(III) Overview of Countries’ Prudential Measures to Address the Impact of COVID-19
6. Most countries have enacted emergency measures aimed at supporting the flow of credit to the real economy while mitigating the build-up of risks through asset quality deterioration. In line with the recommendations above, these measures include: (i) prudential regulatory and
supervisory measures to support banks facilitating the real economy (recommendations 1, 6, and 7); (ii) measures supporting borrowers and loan restructuring (recommendations 2, 3, 4, and 5); (iii) operational and business continuity measures (recommendation 7); and (iv) measures to strengthen payment systems (recommendation 7 and 9). An overview of the different measures taken by supervisory authorities is provided in Table 1 below.
7. Across all of these measures, SSBs have been active to promote international coordination and consistency in approaches (recommendation 8–see Annex 1 for details on guidance provided by SSBs). In particular, countries with limited policy capacity could benefit from international cooperation and information sharing, either through SSBs or in regional groupings, as this will help them in formulating their policy responses.
Prudential regulatory and supervisory measures to support banks facilitating the real economy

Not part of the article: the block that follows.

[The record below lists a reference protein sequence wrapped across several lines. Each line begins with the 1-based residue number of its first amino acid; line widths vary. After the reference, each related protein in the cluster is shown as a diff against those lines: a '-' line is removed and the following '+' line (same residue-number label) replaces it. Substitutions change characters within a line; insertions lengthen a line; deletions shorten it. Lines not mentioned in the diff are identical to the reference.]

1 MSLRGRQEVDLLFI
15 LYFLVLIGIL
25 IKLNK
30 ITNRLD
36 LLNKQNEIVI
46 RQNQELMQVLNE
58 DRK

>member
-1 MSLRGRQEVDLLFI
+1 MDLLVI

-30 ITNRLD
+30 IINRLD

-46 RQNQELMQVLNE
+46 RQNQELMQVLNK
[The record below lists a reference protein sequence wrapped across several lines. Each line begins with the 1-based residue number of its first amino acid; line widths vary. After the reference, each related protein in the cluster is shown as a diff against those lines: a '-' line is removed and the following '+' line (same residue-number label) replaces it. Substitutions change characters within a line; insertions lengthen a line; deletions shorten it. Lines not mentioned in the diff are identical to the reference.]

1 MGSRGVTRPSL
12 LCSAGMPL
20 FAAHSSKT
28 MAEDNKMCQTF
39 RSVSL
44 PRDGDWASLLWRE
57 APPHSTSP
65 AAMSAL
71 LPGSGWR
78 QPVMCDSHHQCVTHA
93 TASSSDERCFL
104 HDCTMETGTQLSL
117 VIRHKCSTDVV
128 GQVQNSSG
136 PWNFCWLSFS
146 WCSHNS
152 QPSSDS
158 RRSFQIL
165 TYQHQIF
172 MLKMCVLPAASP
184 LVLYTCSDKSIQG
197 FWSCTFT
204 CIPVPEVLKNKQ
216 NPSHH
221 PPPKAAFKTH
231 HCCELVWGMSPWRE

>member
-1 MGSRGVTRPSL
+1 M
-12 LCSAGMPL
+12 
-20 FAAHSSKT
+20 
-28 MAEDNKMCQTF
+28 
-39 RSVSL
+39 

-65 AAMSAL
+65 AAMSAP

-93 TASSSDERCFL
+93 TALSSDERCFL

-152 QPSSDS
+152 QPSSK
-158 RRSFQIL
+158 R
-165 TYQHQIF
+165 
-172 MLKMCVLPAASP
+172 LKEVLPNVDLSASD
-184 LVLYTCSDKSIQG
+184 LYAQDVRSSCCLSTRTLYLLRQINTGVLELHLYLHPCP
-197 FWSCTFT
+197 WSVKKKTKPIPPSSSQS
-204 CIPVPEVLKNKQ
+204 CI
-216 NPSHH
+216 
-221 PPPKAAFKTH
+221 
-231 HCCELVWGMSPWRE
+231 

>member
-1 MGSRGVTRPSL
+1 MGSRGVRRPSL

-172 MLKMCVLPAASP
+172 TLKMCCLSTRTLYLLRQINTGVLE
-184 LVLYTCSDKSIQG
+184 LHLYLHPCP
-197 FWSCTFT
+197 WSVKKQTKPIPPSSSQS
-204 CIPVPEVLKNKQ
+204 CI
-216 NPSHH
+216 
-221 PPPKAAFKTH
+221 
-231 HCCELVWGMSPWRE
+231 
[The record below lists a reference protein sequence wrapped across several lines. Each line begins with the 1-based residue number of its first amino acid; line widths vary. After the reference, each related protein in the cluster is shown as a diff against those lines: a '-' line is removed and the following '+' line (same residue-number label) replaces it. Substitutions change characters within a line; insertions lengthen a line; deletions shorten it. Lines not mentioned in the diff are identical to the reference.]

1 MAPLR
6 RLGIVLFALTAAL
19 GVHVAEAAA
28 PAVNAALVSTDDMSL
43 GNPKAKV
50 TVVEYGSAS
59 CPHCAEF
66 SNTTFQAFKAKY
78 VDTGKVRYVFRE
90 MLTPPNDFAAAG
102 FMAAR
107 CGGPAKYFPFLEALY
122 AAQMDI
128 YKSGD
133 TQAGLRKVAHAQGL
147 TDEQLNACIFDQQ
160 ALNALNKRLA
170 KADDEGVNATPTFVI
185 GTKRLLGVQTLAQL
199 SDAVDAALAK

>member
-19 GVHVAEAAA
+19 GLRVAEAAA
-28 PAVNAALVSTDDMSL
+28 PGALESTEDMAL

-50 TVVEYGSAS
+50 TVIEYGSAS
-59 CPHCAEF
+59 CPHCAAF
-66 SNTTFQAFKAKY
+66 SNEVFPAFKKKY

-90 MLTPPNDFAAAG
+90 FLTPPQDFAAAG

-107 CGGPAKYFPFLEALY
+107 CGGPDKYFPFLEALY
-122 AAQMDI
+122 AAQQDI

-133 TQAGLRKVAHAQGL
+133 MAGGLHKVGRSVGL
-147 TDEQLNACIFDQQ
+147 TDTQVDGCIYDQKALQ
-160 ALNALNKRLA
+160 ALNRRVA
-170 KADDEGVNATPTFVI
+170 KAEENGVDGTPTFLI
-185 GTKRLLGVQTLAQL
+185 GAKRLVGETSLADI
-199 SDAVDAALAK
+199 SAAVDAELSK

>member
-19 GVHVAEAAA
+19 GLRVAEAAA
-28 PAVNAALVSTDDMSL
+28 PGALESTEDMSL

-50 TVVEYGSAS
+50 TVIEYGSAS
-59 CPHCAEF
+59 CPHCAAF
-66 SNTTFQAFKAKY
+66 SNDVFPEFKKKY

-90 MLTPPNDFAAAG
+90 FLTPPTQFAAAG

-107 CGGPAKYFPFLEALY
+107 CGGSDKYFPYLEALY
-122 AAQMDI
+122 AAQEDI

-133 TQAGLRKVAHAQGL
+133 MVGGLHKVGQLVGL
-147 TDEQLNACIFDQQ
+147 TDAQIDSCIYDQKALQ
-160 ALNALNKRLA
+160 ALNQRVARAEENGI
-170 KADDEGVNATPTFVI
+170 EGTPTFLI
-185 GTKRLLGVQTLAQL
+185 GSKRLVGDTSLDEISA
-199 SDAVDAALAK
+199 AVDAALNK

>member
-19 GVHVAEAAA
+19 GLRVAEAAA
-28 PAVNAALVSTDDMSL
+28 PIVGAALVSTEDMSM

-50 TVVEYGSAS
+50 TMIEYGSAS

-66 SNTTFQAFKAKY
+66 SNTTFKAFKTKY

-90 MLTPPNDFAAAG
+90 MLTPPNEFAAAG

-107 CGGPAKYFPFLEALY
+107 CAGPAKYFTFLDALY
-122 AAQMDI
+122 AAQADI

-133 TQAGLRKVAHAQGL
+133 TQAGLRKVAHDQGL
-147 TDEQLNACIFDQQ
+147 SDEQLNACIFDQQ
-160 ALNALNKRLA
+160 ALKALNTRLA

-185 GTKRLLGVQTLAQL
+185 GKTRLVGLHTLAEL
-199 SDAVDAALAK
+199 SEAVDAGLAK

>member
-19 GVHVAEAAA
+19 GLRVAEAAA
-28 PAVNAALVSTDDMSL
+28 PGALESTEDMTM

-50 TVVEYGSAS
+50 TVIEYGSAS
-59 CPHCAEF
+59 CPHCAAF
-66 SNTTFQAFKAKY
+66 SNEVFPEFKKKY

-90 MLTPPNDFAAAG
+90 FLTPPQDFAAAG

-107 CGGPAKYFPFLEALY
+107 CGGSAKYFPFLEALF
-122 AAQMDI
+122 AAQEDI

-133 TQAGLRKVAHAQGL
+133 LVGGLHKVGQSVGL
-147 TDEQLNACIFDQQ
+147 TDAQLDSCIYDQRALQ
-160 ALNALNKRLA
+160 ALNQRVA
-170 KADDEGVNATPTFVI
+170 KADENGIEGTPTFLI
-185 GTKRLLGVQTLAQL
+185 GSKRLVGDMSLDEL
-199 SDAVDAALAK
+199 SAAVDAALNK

8. Authorities have taken capital, liquidity and borrower-based macroprudential measures,
using the flexibility in the framework (recommendation 1). Apart from allowing banks to use
regulatory buffers (capital conservation, countercyclical, systemic buffers, and other regulatory buffers
introduced to mitigate system-wide vulnerabilities), which are designed to be drawn down during
held above the minimum requirements and eligible capital elements. Several supervisors have imposed restrictions on dividends, share buy-backs, and bonuses for banks to ensure that the release of buffers contributes towards bolstering bank resiliency. Further, various authorities have allowed Liquidity Coverage Ratios to drop temporarily below the minimum requirement and are encourage banks to deploy their stock of high-quality liquid assets. A few have relaxed borrower-based macroprudential constraints (e.g., loan-to-value and debt-to-income ratios) to support lending. Generally, the measures taken were in line with the recommendations, but several cases were observed where regulatory relief was granted by lowering minimum requirements (e.g., lowering of risk weights for loans to small and medium enterprises (SMEs) and affected sectors like tourism and health) or making changes to regulations that deviated from internationally agreed standards, potentially undermining the credibility of these standards and contributing to market fragmentation, and eventually, solvency issues.